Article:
1862: Dangers of roadside rebel coffee in Baltimore …

Civil War Diary of Freeman Colby (continued):

<< BEFORE: Food & medicine in Philadelphia …

hhs-1862-FreemanColby-40-Baltimore-www.MarekBennett.com hhs-1862-FreemanColby-41-Strychnine-www.MarekBennett.com

NEXT: Writing home >>

Travel through Maryland was something of a rite of passage for many NH men during the war.  As a slave state, a “border state”, and in many ways the gateway to the South, Maryland presented Union troops with many perils… See especially:

2 responses to “Colby 24: Baltimore Poison”

  1. simonmbrooks Avatar

    Wow! That’s incredible that people thought is was okay to do that!

    1. Marek Avatar

      Simon —

      Well, I don’t know if Confederate Baltimoreans thought it was “okay” in a moral sense, but it was apparently something that happened during war. I say “apparently”, of course, because this is after all Colby’s side of the story… Even before they reach the front lines, the men were often dropping like flies from various illnesses & issues related to the conditions of travel. Newton Colby, as we’ll soon find, is already ill and eventually receives “invalid” from illness dating to this early phase of his service… So it’s possible it’s a coincidence.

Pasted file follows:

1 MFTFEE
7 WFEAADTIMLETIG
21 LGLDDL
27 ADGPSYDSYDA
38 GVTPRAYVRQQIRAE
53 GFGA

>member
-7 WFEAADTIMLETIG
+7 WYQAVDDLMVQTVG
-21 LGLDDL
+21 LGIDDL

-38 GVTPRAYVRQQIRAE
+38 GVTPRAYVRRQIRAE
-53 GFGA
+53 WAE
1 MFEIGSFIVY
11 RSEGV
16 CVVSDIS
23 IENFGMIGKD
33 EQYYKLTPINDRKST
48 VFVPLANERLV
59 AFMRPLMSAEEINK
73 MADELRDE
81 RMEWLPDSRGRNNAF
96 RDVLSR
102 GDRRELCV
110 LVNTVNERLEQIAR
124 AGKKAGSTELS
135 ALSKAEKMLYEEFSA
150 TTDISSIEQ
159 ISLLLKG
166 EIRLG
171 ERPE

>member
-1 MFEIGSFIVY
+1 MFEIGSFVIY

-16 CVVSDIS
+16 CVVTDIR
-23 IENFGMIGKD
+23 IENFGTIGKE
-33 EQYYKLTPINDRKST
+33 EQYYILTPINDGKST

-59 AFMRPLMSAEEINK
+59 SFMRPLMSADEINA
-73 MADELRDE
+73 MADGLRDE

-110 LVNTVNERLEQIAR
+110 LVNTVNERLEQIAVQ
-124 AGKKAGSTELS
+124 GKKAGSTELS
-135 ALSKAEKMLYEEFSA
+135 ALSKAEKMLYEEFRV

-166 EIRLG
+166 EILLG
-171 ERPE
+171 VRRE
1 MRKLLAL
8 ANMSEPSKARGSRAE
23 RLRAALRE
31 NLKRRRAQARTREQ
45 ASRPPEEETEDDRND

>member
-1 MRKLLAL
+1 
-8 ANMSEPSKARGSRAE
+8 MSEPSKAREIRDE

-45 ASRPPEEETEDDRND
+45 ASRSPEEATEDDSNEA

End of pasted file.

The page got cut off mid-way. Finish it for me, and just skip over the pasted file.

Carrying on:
Of course, it’s also very possible it’s a deliberate case of poisoning. Maryland was, after all, a “Border State”, a slave state, and culturally more of a Southern state than a Northern state…
      Anyhow, I’ll append to the post above some links about Baltimore’s history in the Civil War, in case the reader is at all interested!

      — M

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